Aerosol Enhancements in the Upper Troposphere Over The Amazon Forest: Do Amazonian Clouds Produce Aerosols?

Tuesday, 15 December 2015: 16:00
3008 (Moscone West)
Meinrat O Andreae1, Armin Afchine2, Rachel I Albrecht3, Paulo Artaxo4, Stephan Borrmann1, Micael Amore Cecchini5, Anja Costa2, Maximilian Dollner6, Daniel Fütterer7, Emma Järvinen8, Thomas Klimach1, Tobias Konemann1, Martina Kraemer2, Mira L. Krüger1, Luiz Machado5, Stephan Mertes9, Christopher Pöhlker1, Ulrich Poeschl10, Daniel N Sauer11, Martin Schnaiter12, Johannes Schneider13, Christiane Schulz13, Antonio Spanu11, Adrian Walser6, Bernadett Weinzierl7, Manfred Wendisch14 and The ACRIDICON-CHUVA Science Team, (1)Max Planck Institute for Chemistry, Mainz, Germany, (2)FZ Juelich, Juelich, Germany, (3)University of Sao Paulo, Instituto de Astronomia, Geofísica e Ciências Atmosféricas, Sao Paulo, United States, (4)USP University of Sao Paulo, São Paulo, Brazil, (5)INPE National Institute for Space Research, Sao Jose dos Campos, Brazil, (6)Ludwig-Maximilians-Universität, Meteorological Institute, München, Germany, (7)German Aerospace Center (DLR), Institute of Atmospheric Physics, Oberpfaffenhofen, Germany, (8)Karlsruhe Institute of Technology, Karlsruhe, Germany, (9)Leibniz Institute for Tropospheric Research, Leipzig, Germany, (10)Max Planck Inst. f. Chemistry, Mainz, Germany, (11)German Aerospace Center DLR Oberpfaffenhofen, Oberpfaffenhofen, Germany, (12)Karlsruhe Institute of Technology, Institute for Meteorology and Climate Research, Atmospheric Aerosol Research (IMK-AAF), Karlsruhe, Germany, (13)Max Planck Institute for Chemistry, Particle Chemistry Department, Mainz, Germany, (14)University of Leipzig, Leipzig Institute for Meteorology, Leipzig, Germany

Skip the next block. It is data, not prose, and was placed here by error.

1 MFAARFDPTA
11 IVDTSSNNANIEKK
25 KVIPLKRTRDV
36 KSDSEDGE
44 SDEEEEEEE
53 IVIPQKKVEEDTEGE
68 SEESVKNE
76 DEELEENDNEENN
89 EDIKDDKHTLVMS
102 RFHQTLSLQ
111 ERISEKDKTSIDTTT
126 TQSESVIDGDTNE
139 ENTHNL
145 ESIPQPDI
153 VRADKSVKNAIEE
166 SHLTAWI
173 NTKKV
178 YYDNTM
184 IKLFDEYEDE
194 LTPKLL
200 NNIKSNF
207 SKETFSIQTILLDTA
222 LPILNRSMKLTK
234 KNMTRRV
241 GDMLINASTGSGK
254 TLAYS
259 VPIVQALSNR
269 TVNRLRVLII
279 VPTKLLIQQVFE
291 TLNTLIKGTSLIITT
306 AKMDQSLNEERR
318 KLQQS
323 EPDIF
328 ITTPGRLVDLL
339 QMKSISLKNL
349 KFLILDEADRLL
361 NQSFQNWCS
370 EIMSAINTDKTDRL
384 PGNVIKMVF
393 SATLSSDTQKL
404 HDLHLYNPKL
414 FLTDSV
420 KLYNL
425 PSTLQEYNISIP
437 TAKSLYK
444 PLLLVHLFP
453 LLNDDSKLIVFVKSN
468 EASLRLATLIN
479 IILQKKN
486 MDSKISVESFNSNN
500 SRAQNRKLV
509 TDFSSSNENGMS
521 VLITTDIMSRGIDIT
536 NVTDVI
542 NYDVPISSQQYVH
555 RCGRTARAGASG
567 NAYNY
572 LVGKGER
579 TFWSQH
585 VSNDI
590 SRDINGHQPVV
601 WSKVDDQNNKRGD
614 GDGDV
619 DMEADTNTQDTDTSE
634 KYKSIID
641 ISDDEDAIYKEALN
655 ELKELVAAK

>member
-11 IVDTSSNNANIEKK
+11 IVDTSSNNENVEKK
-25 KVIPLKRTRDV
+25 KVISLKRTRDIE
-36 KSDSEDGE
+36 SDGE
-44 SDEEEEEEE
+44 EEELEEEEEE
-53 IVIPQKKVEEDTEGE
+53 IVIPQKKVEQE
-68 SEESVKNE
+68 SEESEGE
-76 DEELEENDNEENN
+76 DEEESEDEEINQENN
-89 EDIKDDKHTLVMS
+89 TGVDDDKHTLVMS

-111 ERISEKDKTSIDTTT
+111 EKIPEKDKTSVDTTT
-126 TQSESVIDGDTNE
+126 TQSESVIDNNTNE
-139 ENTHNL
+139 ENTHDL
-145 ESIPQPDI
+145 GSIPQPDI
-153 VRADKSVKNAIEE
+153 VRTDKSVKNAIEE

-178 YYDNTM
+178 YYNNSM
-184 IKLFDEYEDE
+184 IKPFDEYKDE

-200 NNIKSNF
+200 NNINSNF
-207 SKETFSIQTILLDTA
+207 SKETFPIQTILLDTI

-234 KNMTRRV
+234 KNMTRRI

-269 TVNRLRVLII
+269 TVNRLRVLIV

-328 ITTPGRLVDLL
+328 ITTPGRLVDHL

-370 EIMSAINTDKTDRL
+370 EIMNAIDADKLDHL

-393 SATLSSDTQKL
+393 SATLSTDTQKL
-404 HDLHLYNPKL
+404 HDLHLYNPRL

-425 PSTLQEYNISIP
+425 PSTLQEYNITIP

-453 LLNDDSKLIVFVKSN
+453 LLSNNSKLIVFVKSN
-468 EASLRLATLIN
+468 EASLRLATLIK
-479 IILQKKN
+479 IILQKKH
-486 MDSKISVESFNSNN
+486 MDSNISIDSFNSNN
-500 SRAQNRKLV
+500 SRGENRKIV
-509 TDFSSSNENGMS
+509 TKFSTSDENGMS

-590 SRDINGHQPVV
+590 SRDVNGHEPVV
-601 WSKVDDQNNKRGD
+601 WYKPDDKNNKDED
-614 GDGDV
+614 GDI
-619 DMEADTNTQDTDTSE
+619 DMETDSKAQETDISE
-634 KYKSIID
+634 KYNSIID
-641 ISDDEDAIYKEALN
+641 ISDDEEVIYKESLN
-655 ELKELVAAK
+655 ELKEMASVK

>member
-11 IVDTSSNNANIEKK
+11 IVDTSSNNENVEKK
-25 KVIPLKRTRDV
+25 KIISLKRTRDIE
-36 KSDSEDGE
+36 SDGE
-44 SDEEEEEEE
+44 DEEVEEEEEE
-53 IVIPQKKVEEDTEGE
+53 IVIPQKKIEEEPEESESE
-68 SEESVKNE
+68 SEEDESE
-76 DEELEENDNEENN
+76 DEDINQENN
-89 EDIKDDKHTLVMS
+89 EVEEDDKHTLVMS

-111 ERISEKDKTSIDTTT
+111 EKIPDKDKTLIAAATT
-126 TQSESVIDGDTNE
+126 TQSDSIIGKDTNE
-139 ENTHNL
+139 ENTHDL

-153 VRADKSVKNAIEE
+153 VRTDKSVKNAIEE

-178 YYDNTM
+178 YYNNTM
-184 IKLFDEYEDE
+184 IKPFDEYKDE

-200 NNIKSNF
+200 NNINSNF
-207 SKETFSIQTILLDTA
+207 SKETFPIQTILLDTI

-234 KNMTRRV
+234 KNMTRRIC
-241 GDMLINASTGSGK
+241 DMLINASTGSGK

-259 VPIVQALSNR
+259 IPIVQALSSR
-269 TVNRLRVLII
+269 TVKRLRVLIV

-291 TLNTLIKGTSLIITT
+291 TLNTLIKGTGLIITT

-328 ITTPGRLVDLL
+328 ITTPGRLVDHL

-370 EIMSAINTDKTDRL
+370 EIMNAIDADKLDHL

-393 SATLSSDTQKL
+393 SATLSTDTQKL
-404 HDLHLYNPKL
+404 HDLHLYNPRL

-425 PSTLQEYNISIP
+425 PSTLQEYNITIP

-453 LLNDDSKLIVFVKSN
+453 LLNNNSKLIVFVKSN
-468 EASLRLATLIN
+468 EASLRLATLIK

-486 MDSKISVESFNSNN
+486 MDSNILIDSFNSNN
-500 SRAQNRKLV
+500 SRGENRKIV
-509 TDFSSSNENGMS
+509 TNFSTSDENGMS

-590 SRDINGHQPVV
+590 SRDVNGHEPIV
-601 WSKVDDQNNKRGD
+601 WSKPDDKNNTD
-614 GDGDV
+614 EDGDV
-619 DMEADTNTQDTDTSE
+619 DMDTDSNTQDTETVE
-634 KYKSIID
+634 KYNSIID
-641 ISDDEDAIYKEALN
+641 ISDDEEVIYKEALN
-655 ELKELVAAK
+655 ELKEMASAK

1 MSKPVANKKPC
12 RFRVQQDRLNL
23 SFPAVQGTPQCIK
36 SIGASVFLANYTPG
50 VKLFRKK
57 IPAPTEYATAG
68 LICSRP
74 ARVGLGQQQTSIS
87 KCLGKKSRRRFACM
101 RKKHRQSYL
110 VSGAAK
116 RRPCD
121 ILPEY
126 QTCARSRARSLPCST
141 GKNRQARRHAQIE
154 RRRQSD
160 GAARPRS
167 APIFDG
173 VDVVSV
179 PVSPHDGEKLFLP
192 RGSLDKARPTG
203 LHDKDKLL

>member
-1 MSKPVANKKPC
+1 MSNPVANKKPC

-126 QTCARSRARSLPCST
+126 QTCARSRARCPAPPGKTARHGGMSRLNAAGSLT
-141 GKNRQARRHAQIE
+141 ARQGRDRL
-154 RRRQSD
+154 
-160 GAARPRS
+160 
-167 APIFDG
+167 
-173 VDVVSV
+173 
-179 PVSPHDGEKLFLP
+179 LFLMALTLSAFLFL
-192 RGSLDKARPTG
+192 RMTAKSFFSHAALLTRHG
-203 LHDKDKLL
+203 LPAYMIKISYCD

The German-Brazilian cooperative aircraft campaign ACRIDICON-CHUVA (Aerosol, Cloud, Precipitation, and Radiation Interactions and Dynamics of Convective Cloud Systems) on the German research aircraft HALO took place over the Amazon Basin in September/October 2014, with the objective of studying tropical deep convective clouds over the Amazon rainforest and their interactions with trace gases, aerosol particles, and atmospheric radiation. The aircraft was equipped with about 30 remote sensing and in-situ instruments for meteorological, trace gas, aerosol, cloud, precipitation, and solar radiation measurements. Fourteen research flights were conducted during this campaign.

Observations during ACRIDICON-CHUVA showed high aerosol concentrations in the upper troposphere (UT) over the Amazon Basin, with concentrations after normalization to standard conditions often exceeding those in the boundary layer (BL). This behavior was consistent between several aerosol metrics, including condensation nuclei (CN), cloud condensation nuclei (CCN), and chemical species mass concentrations. These UT aerosols were different in their composition and size distribution from the aerosol in the BL, making convective transport of particles unlikely as a source. The regions in the immediate outflow of deep convective clouds were found to be depleted in aerosol particles, whereas enhanced aerosol number and mass concentrations were found in UT regions that had experienced outflow from deep convection in the preceding 24-48 hours. This suggests that aerosol production takes place in the UT based on volatile and condensable material brought up by deep convection. Subsequently, downward mixing and transport of upper tropospheric aerosol may be a source of particles to the BL, where they increase in size by the condensation of biogenic volatile organic carbon (BVOC) oxidation products. This may be an important source of aerosol particles in the Amazonian BL, where aerosol nucleation and new particle formation has not been observed.